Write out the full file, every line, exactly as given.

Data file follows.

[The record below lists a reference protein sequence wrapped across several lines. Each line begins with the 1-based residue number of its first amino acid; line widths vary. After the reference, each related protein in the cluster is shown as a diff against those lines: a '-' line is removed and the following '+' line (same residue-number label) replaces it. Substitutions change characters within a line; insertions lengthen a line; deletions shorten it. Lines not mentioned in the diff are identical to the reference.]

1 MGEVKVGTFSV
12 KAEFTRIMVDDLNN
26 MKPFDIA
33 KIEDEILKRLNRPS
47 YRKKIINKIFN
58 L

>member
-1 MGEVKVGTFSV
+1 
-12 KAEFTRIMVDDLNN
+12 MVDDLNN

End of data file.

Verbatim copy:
[The record below lists a reference protein sequence wrapped across several lines. Each line begins with the 1-based residue number of its first amino acid; line widths vary. After the reference, each related protein in the cluster is shown as a diff against those lines: a '-' line is removed and the following '+' line (same residue-number label) replaces it. Substitutions change characters within a line; insertions lengthen a line; deletions shorten it. Lines not mentioned in the diff are identical to the reference.]

1 MGEVKVGTFSV
12 KAEFTRIMVDDLNN
26 MKPFDIA
33 KIEDEILKRLNRPS
47 YRKKIINKIFN
58 L

>member
-1 MGEVKVGTFSV
+1 
-12 KAEFTRIMVDDLNN
+12 MVDDLNN